April 5, 2024

The 6 Most Overlooked Government Benefits for Seniors

Written By
Suzanne Boutilier

Key Notes:

  • Family caregivers often aren’t aware of the range of valuable benefits available to aging family members
  • State programs can help cover Medicare premiums
  • Medicare recipients with diabetes receive an allowance for therapeutic shoes
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Caring for an aging parent or relative can come with serious challenges, not the least of which are financial in nature. On average, family caregivers spend $7,200/year caring for a parent or older adult in our family. That’s a $600 bite taken out of our monthly income, assuming we still have a monthly income—many of us have had to leave our jobs to provide long-term care.

Fortunately, many government programs are designed specifically to provide financial assistance to older adults who need additional support. Despite the various federal, state, and local support sources, many family caregivers don’t take advantage of these benefits, simply because we don’t know they exist.

Six of the most overlooked government benefits for older adults that may make caregiving just a little bit easier are:


1. Money for Veterans to Modify their Caregiver’s Home

2. Utility Bill Assistance

3. Help With Medicare Premiums

4. Help With Chores and Errands

5. Shoe Allowance for Older Adults with Diabetes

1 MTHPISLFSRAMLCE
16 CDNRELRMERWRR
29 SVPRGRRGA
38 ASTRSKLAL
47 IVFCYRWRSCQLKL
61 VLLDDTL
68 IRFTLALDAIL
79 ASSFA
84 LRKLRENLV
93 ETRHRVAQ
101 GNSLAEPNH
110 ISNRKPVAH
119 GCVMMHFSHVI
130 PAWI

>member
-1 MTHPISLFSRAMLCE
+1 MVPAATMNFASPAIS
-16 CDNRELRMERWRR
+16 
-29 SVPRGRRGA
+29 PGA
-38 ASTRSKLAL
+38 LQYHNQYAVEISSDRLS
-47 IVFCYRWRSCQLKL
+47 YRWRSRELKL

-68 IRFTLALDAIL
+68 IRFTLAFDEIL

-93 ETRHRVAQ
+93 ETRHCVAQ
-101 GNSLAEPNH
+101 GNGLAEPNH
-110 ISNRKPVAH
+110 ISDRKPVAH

6. Subsidized Housing

Let’s take a look at each of these in more detail. 

1.  Money for Veterans to Modify their Caregiver’s Home

If the family member we’re caring for is a retired service member with service-connected disabilities, and they live in our home, we may be eligible to receive a Temporary Residence Adaptation grant. These grants can cover modifications like adding ramps and grab bars, widening doorways, installing accessible bathroom fixtures, and more.

Home modifications for aging in place

What is it?

  • Temporary Residence Adaptation (TRA) grants are offered by the Veterans Administration (VA) to improve accessibility for a family caregiver’s home. 
  • The maximum TRA grant amount is $47,130.

Who’s eligible?

  • Veterans who live in the home of a caregiver.
  • The caregiver’s home does not meet the veteran’s accessibility needs.
  • The veteran must have certain severe, service-connected disabilities that would make them eligible for a Specially Adapted Housing (SAH) grant to improve accessibility for their own home, if they lived in their own home.

How do we apply?

For information on VA programs that pay family caregivers, read our article, Four Ways to Get Paid as a Family Caregiver.

2. Utility Bill Assistance

Utilities can be a significant caregiver expense, especially for those of us who live in more extreme climates. The Low Income Home Energy Assistance Program (LIHEAP) can help people with limited income pay their energy bills. 

What is it?

  • LIHEAP provides bill payment assistance for energy/utilities.
  • If we qualify, we can get funding for weatherization of our home.
  • Recipients may receive money for energy-related repairs.
  • In some cases, grants to offset the cost of solar panel installation are available.